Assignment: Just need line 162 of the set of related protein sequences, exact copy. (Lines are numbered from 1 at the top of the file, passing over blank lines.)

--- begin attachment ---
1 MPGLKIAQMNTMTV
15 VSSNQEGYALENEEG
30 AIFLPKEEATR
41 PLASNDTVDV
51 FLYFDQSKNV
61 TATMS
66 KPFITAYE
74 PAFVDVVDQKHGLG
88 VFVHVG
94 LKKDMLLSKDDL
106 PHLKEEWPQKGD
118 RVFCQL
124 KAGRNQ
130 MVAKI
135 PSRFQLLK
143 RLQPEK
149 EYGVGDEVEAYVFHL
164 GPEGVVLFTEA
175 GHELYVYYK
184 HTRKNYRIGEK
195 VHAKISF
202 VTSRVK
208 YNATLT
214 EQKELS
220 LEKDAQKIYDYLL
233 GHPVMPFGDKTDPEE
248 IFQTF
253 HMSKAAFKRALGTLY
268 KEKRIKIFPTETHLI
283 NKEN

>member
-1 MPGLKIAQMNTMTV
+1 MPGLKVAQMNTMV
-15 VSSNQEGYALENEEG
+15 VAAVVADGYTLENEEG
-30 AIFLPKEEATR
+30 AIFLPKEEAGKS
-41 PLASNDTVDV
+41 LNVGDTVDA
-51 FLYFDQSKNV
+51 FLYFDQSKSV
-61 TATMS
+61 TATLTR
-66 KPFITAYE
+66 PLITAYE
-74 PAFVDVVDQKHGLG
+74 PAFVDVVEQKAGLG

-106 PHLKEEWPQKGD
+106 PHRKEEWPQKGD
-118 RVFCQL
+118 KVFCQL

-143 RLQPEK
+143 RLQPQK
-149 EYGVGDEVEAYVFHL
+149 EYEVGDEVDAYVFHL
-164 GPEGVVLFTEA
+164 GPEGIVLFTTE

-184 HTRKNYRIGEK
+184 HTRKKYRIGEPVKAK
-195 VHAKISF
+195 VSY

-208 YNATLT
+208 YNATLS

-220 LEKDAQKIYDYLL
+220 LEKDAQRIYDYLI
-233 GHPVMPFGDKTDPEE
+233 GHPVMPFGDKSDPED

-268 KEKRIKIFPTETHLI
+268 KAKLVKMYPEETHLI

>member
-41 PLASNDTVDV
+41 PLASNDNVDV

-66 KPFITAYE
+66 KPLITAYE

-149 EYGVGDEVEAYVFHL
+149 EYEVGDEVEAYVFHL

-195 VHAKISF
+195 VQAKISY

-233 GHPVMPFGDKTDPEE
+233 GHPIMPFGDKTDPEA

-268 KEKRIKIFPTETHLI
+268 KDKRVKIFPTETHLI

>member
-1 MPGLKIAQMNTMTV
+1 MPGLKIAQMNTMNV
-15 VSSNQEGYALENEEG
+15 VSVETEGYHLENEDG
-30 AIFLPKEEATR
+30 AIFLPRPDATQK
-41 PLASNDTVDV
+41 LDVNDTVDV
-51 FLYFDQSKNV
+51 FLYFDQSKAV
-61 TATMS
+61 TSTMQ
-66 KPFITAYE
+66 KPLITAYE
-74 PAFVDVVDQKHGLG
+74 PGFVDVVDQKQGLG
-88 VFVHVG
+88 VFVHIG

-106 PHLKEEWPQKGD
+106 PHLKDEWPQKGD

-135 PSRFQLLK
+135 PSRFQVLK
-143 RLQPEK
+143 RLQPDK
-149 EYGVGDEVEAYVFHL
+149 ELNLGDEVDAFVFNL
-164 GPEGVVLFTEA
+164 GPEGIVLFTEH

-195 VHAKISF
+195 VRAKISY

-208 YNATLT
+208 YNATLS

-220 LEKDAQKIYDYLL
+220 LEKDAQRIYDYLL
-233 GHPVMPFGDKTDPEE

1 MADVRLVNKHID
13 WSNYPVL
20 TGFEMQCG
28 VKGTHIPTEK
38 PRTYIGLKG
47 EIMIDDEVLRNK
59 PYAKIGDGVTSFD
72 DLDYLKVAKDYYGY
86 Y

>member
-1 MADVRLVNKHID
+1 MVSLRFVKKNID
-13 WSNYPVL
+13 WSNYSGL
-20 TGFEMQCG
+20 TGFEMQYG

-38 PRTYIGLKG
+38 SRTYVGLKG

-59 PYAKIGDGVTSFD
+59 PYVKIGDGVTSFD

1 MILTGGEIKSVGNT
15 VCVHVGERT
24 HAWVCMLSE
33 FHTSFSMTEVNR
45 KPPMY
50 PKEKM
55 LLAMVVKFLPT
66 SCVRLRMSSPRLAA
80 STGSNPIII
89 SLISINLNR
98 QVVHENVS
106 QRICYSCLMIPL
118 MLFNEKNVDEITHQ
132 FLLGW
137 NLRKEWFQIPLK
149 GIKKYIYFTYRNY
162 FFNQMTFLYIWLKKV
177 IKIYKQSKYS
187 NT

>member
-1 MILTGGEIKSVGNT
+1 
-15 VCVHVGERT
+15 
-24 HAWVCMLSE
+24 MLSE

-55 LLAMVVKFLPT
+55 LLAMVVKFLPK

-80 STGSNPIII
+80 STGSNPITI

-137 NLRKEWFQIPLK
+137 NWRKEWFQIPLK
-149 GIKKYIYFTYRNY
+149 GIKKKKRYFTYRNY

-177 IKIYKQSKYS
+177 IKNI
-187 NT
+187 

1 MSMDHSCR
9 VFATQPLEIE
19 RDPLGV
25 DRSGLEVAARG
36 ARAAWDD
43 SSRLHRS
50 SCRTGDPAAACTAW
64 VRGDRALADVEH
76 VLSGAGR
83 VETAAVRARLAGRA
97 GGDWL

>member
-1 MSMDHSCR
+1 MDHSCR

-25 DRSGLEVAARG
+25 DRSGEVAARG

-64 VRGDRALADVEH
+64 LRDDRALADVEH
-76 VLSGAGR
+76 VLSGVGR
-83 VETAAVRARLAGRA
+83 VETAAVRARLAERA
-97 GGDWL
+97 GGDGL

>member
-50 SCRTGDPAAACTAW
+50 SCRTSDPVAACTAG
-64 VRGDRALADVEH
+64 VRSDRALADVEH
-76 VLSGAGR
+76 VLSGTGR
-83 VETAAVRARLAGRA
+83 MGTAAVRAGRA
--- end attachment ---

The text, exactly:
+15 